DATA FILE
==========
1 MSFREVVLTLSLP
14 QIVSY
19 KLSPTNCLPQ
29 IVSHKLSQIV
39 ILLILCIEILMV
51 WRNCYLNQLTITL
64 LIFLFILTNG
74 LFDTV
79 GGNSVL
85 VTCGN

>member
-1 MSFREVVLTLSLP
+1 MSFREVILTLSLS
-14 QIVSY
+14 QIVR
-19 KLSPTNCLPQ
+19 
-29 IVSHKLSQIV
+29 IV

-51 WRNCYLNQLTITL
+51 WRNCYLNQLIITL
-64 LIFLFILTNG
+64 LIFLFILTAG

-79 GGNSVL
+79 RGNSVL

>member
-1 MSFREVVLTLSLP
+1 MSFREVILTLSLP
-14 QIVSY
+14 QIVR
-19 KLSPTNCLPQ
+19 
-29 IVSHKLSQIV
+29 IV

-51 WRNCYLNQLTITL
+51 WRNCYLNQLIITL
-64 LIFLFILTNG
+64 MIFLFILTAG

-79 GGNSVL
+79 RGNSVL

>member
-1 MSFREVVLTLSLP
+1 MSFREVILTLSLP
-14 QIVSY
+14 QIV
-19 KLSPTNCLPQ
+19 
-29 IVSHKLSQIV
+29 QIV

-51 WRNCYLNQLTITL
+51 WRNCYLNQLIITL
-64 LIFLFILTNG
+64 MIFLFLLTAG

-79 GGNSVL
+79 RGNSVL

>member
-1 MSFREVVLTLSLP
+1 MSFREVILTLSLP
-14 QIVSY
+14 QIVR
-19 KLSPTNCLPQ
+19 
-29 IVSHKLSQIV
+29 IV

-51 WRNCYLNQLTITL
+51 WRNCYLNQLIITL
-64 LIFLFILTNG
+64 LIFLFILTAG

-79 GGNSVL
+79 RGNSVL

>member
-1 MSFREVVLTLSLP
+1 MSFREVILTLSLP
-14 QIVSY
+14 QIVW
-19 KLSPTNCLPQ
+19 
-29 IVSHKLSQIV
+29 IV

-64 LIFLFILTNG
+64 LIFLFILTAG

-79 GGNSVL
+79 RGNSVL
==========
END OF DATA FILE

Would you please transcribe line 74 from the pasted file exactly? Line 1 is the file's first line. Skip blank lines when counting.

-14 QIVSY